Occasional low-end buildup
Another use for multiband compression or dynamic EQ is clearing up low-end buildup that occurs only occasionally. Remember, low-end is more than just kick and bass. In acoustic music, piano, acoustic guitars, and vocals all have low-end content that might need massaging and/or taming during mastering.
Traditionally, mastering engineers would go straight to a multiband compressor to fix low-end buildup. However, I strongly believe that a dynamic EQ can give you better, cleaner results than a multiband compressor for this application. Simply find the range where the buildup resides and set the threshold so that the processor only works when the buildup gets loud enough to muddy things up. The EQ band(s) can be shaped to only affect the frequency(s) that become overbearing. Sometimes a wide bell may be appropriate and sometimes a narrow notch may be called for.
In certain cases when a singer belts out during a chorus, certain midrange frequencies become harsh or jump out. The mix engineer should have dealt with this issue in the mix, but many times the mastering engineer must also finesse this issue. Arm yourself with a dynamic EQ, locate the problematic frequency, and iron it out. Often only 1 or 2dB of dynamic attenuation with a narrow Q can significantly improve a master. Sometimes I find more than one vocal frequency that requires this attention, perhaps one in the nasal 1.8kHz range and one in the more strident 4kHz area.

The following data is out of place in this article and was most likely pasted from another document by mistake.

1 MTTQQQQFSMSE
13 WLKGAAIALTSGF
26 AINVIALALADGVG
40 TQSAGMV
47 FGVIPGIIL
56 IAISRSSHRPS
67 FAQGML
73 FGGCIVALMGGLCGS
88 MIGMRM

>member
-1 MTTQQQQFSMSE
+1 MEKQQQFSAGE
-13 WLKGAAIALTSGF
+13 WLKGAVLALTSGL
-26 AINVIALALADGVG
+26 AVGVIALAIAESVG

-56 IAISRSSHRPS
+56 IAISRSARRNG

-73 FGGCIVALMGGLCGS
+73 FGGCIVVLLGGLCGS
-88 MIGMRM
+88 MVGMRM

A more advanced method for mastering may be to apply a mid-side dynamic EQ to process the lead vocal in the mid only. The opposite would work to tame overly bright cymbal crashes (sides) without dulling the vocal (mid). Many dynamic EQs operate in mid-side mode and some even provide an external sidechain input for further control options.
Uneven Bass Notes